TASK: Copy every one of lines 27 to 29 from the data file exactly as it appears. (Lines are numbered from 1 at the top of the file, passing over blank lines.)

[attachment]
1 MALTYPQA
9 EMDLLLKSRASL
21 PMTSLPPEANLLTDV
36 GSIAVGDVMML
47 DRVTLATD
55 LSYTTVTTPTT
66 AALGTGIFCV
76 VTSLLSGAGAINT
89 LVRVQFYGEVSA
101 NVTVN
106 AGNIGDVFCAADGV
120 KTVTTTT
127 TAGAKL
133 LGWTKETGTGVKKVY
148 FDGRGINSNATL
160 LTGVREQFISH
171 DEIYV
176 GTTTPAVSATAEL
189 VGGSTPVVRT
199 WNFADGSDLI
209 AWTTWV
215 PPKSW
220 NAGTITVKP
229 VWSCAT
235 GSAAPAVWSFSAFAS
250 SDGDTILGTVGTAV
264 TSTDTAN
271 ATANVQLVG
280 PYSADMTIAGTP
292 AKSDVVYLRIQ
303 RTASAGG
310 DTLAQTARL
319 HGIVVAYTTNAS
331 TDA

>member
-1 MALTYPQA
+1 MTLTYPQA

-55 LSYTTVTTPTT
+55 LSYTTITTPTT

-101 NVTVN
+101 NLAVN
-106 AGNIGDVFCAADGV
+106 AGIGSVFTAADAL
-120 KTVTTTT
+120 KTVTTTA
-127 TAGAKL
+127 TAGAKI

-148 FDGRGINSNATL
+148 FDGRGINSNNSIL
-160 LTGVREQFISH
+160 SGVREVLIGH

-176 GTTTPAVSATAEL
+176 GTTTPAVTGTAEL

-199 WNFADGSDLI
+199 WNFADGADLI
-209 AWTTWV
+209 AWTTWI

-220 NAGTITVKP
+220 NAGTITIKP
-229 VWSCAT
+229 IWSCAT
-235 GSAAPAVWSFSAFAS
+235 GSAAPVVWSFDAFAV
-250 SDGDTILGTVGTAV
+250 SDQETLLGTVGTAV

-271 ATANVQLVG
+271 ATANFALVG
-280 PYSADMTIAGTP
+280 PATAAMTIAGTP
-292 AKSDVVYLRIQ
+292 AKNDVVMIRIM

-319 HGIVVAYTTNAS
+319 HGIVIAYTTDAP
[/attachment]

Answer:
264 TSTDTAN
271 ATANVQLVG
280 PYSADMTIAGTP